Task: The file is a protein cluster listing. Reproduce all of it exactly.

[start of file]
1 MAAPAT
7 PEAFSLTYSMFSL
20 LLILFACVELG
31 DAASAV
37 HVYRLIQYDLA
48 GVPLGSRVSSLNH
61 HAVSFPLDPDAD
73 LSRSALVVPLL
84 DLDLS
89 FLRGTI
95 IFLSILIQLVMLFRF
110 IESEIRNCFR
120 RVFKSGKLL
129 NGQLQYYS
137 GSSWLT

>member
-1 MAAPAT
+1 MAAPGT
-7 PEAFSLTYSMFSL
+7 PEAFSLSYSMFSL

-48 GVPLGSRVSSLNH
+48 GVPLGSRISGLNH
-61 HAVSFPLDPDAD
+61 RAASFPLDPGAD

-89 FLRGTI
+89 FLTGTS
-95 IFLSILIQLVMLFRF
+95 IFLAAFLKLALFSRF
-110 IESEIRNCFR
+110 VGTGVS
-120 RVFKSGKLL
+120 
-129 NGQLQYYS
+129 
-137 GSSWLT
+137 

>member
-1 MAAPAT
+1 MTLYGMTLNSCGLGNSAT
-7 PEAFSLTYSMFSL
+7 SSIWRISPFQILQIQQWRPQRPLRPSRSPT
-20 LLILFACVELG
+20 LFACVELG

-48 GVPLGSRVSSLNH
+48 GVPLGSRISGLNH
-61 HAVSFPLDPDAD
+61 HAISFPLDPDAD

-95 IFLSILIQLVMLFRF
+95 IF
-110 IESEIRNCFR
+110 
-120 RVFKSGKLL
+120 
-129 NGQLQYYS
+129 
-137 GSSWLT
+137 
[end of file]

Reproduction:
1 MAAPAT
7 PEAFSLTYSMFSL
20 LLILFACVELG
31 DAASAV
37 HVYRLIQYDLA
48 GVPLGSRVSSLNH
61 HAVSFPLDPDAD
73 LSRSALVVPLL
84 DLDLS
89 FLRGTI
95 IFLSILIQLVMLFRF
110 IESEIRNCFR
120 RVFKSGKLL
129 NGQLQYYS
137 GSSWLT

>member
-1 MAAPAT
+1 MAAPGT
-7 PEAFSLTYSMFSL
+7 PEAFSLSYSMFSL

-48 GVPLGSRVSSLNH
+48 GVPLGSRISGLNH
-61 HAVSFPLDPDAD
+61 RAASFPLDPGAD

-89 FLRGTI
+89 FLTGTS
-95 IFLSILIQLVMLFRF
+95 IFLAAFLKLALFSRF
-110 IESEIRNCFR
+110 VGTGVS
-120 RVFKSGKLL
+120 
-129 NGQLQYYS
+129 
-137 GSSWLT
+137 

>member
-1 MAAPAT
+1 MTLYGMTLNSCGLGNSAT
-7 PEAFSLTYSMFSL
+7 SSIWRISPFQILQIQQWRPQRPLRPSRSPT
-20 LLILFACVELG
+20 LFACVELG

-48 GVPLGSRVSSLNH
+48 GVPLGSRISGLNH
-61 HAVSFPLDPDAD
+61 HAISFPLDPDAD

-95 IFLSILIQLVMLFRF
+95 IF
-110 IESEIRNCFR
+110 
-120 RVFKSGKLL
+120 
-129 NGQLQYYS
+129 
-137 GSSWLT
+137 